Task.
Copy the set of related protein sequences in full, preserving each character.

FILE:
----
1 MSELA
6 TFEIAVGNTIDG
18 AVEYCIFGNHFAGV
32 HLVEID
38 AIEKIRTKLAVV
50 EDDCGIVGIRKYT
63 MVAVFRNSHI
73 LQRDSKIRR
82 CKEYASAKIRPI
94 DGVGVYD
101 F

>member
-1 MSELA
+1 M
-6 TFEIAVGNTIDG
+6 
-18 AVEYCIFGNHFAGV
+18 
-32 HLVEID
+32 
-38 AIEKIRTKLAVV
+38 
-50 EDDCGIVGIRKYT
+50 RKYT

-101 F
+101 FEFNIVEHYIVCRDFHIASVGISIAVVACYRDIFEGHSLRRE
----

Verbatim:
1 MSELA
6 TFEIAVGNTIDG
18 AVEYCIFGNHFAGV
32 HLVEID
38 AIEKIRTKLAVV
50 EDDCGIVGIRKYT
63 MVAVFRNSHI
73 LQRDSKIRR
82 CKEYASAKIRPI
94 DGVGVYD
101 F

>member
-1 MSELA
+1 M
-6 TFEIAVGNTIDG
+6 
-18 AVEYCIFGNHFAGV
+18 
-32 HLVEID
+32 
-38 AIEKIRTKLAVV
+38 
-50 EDDCGIVGIRKYT
+50 RKYT

-101 F
+101 FEFNIVEHYIVCRDFHIASVGISIAVVACYRDIFEGHSLRRE